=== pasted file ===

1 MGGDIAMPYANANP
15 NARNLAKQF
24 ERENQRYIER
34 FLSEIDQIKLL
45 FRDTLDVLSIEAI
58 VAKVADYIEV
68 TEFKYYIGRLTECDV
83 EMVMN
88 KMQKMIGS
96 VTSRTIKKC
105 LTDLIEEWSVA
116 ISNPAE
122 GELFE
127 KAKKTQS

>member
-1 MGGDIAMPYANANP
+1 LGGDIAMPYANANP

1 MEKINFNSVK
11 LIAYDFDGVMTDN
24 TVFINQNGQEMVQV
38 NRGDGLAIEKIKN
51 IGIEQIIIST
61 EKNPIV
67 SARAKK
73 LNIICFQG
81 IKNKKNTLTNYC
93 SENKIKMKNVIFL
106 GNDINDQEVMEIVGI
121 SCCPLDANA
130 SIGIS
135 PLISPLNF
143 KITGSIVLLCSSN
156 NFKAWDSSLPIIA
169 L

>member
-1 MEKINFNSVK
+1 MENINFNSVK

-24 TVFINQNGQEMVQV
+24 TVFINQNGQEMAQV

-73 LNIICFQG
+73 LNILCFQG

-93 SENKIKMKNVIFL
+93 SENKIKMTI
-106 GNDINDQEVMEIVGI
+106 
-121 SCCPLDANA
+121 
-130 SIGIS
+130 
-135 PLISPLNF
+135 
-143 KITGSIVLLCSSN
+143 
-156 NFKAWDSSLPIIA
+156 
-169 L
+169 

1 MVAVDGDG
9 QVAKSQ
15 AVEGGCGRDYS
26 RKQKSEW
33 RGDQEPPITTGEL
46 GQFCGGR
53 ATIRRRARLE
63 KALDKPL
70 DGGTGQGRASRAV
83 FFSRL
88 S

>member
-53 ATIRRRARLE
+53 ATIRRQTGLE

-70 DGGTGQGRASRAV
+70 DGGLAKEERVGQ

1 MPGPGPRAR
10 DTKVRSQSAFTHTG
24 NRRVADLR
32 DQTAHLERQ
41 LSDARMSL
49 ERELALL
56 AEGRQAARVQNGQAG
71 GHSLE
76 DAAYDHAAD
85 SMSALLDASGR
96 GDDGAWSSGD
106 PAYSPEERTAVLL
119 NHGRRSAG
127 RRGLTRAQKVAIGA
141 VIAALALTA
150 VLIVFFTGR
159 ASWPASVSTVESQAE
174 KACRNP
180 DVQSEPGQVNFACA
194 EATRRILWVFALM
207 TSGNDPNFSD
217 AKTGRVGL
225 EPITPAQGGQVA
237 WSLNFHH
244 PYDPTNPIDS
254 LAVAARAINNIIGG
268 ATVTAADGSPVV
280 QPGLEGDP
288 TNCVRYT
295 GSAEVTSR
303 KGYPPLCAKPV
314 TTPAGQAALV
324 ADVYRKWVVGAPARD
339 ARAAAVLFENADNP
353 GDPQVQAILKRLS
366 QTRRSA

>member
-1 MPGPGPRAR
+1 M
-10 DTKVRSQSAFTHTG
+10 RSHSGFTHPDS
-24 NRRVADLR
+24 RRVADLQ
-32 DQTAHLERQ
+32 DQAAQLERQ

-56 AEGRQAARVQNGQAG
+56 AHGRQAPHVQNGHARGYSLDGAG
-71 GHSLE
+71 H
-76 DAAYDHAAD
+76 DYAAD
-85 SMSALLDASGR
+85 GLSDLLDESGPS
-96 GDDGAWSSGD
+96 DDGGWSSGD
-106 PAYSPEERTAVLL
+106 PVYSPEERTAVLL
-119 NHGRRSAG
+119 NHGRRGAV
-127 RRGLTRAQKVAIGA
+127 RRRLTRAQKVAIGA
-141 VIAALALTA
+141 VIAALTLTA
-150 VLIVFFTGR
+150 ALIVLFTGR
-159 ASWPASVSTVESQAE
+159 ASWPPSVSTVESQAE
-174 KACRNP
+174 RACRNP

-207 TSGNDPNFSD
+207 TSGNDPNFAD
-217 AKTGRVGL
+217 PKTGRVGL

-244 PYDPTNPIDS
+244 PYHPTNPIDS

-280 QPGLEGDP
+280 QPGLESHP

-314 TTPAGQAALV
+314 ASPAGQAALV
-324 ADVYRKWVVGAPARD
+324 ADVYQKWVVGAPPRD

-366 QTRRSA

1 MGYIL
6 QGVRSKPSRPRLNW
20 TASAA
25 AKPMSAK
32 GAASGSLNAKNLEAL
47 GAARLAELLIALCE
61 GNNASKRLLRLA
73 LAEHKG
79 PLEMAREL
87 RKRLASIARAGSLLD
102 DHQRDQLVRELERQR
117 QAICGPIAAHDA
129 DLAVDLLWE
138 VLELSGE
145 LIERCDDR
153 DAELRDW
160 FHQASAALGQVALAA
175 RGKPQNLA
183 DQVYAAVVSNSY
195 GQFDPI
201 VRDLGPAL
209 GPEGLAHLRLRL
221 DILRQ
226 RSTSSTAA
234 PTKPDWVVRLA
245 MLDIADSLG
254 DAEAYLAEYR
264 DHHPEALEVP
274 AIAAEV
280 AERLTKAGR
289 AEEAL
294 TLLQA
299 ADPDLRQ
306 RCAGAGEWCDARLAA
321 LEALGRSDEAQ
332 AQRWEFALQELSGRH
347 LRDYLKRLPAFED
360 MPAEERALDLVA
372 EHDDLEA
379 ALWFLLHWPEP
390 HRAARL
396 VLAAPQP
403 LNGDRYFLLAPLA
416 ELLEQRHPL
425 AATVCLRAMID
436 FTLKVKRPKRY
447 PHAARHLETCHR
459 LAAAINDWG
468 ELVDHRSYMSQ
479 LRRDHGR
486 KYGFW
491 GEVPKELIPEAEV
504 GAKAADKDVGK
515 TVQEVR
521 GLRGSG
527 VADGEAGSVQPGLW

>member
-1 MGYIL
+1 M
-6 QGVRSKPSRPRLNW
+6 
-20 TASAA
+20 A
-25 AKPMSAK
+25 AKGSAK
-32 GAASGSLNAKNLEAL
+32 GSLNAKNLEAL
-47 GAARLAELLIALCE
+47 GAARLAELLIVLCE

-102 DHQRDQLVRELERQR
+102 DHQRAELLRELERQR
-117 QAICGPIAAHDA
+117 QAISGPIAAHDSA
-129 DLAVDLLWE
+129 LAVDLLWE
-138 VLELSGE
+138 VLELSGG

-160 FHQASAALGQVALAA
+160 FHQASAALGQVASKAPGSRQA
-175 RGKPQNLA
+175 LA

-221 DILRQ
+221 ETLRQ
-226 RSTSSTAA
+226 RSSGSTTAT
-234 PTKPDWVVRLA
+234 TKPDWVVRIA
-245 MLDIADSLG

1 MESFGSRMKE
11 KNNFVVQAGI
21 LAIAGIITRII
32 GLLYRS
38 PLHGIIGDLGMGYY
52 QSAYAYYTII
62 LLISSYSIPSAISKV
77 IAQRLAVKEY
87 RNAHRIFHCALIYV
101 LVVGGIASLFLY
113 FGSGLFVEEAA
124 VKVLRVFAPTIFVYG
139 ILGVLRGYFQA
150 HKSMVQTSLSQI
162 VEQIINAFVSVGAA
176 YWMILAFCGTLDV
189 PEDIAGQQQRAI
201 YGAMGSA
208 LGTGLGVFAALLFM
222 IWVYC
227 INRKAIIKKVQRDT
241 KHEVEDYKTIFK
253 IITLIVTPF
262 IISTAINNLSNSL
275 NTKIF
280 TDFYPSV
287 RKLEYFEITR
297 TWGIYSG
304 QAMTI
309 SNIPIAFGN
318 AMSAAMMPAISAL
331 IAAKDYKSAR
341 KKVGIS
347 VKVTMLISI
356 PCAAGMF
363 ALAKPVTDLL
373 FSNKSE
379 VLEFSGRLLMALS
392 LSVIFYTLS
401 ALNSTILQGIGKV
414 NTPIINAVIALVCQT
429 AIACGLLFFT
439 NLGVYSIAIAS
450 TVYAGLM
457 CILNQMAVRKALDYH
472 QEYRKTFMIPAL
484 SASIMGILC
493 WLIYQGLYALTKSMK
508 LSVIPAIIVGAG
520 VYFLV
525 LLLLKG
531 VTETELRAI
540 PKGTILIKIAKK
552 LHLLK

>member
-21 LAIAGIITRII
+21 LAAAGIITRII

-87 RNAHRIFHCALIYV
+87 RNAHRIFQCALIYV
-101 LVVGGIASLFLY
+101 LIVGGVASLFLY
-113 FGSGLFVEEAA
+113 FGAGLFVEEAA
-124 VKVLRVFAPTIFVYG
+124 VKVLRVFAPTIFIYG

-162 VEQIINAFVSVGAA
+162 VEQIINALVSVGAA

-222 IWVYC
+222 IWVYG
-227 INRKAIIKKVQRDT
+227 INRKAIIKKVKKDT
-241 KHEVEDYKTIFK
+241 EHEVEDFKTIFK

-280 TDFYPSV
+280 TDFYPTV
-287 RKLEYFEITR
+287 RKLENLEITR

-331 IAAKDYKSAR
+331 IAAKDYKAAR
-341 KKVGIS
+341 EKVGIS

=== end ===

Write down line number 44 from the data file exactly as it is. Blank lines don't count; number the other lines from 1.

-106 GNDINDQEVMEIVGI